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Showing results for Nonfiction

October 17, 2014 | Nonfiction


Steve Anwyll

A few weeks ago my wife told that I have some mild hoarding tendencies.

She said she was sick of it. The thousands of marijuana roaches I'll never smoke. All the goddamned books lying

October 16, 2014 | Nonfiction

I Am Grocery Shopping

Shaun Turner

I pass a woman who holds a red polka dot Christmas music box in her lap. I never see her turn the key, but as I scan the aisles for my specific things—the white balsamic vinegar, the slivers of blanched almonds—I hear Jingle Bells faintly, somewhere behind me, no matter where I am.

October 6, 2014 | Nonfiction


Nicole Walker

That ability to dissociate—to look from above. You think it would make us save ourselves, seeing the planet from afar, feeling like with one hand, maybe you could fix it.  

September 16, 2014 | Nonfiction

The Fisherman

Hunter Sharpless

At first sight the line, nearly invisible but sometimes catching a ray of sun through the clinging water droplets, ran parallel to the brown water’s surface, from the tip of the pole held by the fisherman standing in the shallows out to unknown depths.

September 2, 2014 | Nonfiction

Your Call is Important to Us: Ballad of a Telemarketer

Shannon McLeod

“My son was murdered last year. His bride murdered him.”

August 26, 2014 | Nonfiction

Ron Allen’s Entertainer Zero Machine at Hasting’s Ballroom, Detroit, 2004

Sean Kilpatrick

Where the fuck are the collected plays of Ron Allen? The police have won, that’s where.

August 5, 2014 | Nonfiction


Steve Anwyll


This was a sign as far as I was concerned. The high water mark. The North American standard for being a shitbag.

A plague of the poor and dirty.

So when we started to see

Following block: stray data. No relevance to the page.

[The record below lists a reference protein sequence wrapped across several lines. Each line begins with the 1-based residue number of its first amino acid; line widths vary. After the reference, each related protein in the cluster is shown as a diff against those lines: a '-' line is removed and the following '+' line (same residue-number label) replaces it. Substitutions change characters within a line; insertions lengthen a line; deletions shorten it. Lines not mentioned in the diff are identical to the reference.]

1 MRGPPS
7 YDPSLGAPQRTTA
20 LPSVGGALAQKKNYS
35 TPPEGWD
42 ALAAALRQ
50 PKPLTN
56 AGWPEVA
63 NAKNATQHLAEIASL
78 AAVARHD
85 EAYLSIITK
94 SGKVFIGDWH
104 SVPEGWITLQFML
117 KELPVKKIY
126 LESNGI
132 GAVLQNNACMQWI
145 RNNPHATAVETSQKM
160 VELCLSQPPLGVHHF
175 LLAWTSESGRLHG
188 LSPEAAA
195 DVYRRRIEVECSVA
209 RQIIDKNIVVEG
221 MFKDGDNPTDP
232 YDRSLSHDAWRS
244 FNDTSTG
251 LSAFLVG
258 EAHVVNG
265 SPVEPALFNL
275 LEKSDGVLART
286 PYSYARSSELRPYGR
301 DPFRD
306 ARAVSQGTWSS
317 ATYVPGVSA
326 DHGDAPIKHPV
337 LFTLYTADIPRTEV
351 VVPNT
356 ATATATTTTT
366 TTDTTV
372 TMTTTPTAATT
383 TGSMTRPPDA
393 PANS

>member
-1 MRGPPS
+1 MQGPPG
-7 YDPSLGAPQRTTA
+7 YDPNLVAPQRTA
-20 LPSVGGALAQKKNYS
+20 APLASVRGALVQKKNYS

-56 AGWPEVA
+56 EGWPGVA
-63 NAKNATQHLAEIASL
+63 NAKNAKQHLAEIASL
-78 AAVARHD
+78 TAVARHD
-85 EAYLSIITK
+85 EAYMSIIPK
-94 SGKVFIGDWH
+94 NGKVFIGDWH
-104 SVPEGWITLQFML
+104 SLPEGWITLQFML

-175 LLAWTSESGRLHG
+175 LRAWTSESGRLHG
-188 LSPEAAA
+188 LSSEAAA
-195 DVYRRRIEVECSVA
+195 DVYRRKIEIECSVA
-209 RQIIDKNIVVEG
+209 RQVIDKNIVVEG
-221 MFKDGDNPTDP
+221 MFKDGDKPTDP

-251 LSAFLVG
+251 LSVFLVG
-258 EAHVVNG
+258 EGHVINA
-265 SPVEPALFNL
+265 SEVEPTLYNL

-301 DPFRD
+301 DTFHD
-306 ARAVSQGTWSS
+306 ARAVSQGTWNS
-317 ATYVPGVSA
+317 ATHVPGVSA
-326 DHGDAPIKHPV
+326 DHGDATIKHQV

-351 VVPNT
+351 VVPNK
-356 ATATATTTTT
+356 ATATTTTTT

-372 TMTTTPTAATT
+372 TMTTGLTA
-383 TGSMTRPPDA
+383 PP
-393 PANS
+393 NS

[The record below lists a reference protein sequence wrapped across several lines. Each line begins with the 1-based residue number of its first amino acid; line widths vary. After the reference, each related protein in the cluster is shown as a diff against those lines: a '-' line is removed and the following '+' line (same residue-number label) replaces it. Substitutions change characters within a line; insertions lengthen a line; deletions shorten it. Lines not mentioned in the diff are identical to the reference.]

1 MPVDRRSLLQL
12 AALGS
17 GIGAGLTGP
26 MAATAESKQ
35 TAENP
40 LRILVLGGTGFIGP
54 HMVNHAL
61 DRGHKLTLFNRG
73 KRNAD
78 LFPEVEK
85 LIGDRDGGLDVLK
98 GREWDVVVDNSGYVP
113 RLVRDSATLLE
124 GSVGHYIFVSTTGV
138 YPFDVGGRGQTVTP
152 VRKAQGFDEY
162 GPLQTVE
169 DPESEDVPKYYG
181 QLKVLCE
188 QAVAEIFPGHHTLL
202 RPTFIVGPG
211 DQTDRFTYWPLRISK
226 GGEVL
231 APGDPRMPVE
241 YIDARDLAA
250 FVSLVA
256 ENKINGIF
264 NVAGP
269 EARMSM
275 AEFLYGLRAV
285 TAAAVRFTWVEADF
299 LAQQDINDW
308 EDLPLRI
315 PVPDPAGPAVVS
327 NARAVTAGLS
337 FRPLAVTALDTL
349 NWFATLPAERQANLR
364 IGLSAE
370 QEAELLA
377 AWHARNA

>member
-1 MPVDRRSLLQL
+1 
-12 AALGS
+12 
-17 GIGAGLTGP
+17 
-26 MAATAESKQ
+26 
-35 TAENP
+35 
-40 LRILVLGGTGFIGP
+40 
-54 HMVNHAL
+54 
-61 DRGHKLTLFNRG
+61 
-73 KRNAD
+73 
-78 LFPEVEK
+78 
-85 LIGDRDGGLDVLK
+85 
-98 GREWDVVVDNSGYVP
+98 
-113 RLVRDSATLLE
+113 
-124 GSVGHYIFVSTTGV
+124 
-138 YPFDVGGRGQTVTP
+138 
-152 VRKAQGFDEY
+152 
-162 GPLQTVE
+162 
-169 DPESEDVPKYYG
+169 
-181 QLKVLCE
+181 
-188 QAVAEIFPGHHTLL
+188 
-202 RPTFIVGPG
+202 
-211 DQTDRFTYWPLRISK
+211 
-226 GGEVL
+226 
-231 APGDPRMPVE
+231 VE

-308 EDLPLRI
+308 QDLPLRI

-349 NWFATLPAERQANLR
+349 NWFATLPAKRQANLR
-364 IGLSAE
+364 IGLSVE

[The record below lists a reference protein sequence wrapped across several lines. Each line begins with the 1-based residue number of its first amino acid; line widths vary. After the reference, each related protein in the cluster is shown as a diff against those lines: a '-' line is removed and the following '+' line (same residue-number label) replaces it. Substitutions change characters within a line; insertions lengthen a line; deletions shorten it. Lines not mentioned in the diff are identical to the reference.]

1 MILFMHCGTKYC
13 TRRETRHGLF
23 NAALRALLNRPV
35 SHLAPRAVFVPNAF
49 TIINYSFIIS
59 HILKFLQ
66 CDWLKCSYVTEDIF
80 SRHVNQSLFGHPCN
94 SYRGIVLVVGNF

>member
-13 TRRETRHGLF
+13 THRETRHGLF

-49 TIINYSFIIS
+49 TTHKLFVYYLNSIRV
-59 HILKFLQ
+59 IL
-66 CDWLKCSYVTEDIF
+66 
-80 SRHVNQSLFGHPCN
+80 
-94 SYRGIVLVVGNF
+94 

July 31, 2014 | Nonfiction

LDR/MTM: A Review of Friendship

Amanda Goldblatt

LOL. When I send you emails re: feminism I feel like I'm trolling you. It isn’t that you don’t care about equal rights and access. It’s just that it’s not “your bag” to talk about it a whole lot.

July 30, 2014 | Nonfiction

Opportunity is Missed by Most People

Joe Sacksteder

Opportunity is missed by most people because it is dressed in overalls and looks like squeegeeing sewage out the back door of the break room for three hours. Or push-brooming a greenhouse until your black snot could be used as an adhesive. Cupping each writhing Bag-a-Bug to see if they’ve eaten their fill of Japanese beetles. 

July 30, 2014 | Nonfiction

Thought-Diving: An Essay

Spencer Hyde

 I breathed in deeply, not knowing at the time I was breathing in the lives of all those at the café, those I sat with just moments before, molecules sliding from the rubble of the explosion into my lungs, bones nestling behind bones.

July 15, 2014 | Nonfiction

We Walk a Line

Amy Butcher

My roommate lives her life differently. This is what she claims. 

July 10, 2014 | Nonfiction

Obsolete People

Tovah Burstein

You are obsolete. The cashier in your neighborhood’s grocery store is obsolete.  The typesetter—who placed each individual letter for the headlines of the morning paper—is obsolete. Tollbooths barely require someone to stand sentry in the middle of the highway to collect coins anymore and soon enough lasers will replace surgeons in operating rooms as well.

July 2, 2014 | Nonfiction

Dramatic Photos of a Fire: A Great, Stop-Motion Tragedy

Michael Pagan

How we pretended to be other people for fun: “Hi, what’s your name?” she asked. “Bill,” I said. “Bill, huh? I can think of a lot of words that rhyme with Bill.”

July 1, 2014 | Nonfiction

Other People Podcast

Sean Kilpatrick

If one person can take from this that it is not about privilege, it is not fiction versus poet, it is none of the internet fashions of complaint and it is not anonymous (even though I am any-goddamn-pleasing-way anonymous with or without my fucking name) ...